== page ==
“What nobody else talks about is how he makes the DAC… it’s a very ingenious idea with PWM and R2R.”
It’d be ingenious if all you had was an atmega8 and the resistors and caps. But why wouldn’t you just start off with a microcontroller that already has a DAC and an ADC? Or just tack on a $1 I2C DAC?
I mean, the difference between an atmega8a and an atmega16m1 is like 50 cents.
I built the linear regulator part of this supply a while back, and as mentioned above, the power dissipation is scary. It (understandably) gets incredibly hot with low-voltage, high-current output. I shelved it until I can be bothered to design a switched-mode back-end.
My thinking was you could use the switched-mode to step the input down to a value closer to your desired output, then use the linear regulator to give you a (reasonably) stable output. That way you never need to dissipate that much power in the output transistor
I bought one of these kits in 2007 and I use it all the time. I haven’t noticed any output noise or regulation issues, but I generally feed it into devices which have their own regulation.
good idea, add charge counting and some waveform programmability and you get my five gold stars + smiley face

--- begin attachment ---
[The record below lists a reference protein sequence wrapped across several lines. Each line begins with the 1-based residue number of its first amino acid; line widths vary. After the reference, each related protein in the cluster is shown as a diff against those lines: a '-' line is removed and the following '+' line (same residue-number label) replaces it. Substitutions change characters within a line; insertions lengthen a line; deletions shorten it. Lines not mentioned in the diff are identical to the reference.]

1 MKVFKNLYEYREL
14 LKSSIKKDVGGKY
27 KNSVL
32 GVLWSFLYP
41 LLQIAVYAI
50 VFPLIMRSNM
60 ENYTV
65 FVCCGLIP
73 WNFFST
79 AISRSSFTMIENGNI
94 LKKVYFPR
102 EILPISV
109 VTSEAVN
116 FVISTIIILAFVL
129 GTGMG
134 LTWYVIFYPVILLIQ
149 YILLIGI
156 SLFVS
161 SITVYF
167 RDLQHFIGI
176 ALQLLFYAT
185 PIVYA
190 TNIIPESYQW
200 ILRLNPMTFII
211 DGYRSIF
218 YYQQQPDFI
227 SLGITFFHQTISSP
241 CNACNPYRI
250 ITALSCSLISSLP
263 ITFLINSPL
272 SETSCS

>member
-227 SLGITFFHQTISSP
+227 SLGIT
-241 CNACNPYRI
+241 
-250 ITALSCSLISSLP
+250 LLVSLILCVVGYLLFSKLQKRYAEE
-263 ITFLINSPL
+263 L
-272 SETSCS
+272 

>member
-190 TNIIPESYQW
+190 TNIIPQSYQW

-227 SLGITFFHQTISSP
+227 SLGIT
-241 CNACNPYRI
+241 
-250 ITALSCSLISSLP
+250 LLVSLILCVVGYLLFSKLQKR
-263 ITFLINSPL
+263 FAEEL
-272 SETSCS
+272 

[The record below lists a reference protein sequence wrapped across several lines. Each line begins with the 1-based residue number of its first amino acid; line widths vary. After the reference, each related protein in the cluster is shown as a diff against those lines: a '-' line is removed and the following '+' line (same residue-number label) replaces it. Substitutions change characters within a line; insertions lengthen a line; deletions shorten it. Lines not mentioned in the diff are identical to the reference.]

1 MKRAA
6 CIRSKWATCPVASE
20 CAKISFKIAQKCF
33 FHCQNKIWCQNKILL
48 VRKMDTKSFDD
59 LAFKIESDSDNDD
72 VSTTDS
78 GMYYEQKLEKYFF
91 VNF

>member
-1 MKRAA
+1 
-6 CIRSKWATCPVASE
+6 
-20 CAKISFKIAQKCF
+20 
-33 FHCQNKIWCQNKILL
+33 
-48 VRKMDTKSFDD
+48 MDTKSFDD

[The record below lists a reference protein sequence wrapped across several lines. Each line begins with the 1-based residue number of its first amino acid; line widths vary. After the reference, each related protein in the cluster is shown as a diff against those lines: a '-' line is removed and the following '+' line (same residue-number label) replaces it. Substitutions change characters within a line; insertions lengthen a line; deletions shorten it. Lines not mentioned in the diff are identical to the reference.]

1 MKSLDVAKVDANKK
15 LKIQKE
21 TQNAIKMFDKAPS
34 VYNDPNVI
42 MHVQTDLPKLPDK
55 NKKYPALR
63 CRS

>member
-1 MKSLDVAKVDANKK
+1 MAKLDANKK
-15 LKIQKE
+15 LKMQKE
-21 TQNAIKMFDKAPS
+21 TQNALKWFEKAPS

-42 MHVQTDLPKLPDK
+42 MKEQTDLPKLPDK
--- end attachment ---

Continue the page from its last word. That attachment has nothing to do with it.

The slow digital voltage control loop is a bad idea. The microcontroller can generate the reference voltage, but an op-amp should be controlling the loop. I’d even trust a slow (but inexpensive) LM324 before this.
Low-side current sensing is also a bad idea when ground is connected to earth. If current can find another path back to earth (say via another power supply) it bypasses your sensor, rendering it useless.
Plus a switching preregulator before the linear regulator stage, as mentioned by others, would be a very nice addition; and not very hard.
For an extra $8 in parts, this could be a really top-notch design. But as it is, it’s certainly nothing worth the author holding back schematics for (except to hide its deficiencies).
Lots of complaining about deficiencies, and yet, no-one seems to be offering a better alternative (Expressing an opinion on how and why it should be improved is not the same as actually doing it).
Looks like a programmer decided to design a power supply.
I built a psu based on the authors design and added some extra’s as a rotary encoder knob and thermal control. The PSU fails when working with “noisy” circuits (pulses, HF, switched circuits). The atmel seems to lockup from time to time. When properly calibrated with a lab quality dmm and using high precision resistors, it’s quite accurate and dependable.
The idea is great and costs are low. What else do you expect.
I’d like to know who made that attractive case and where I can get one or two.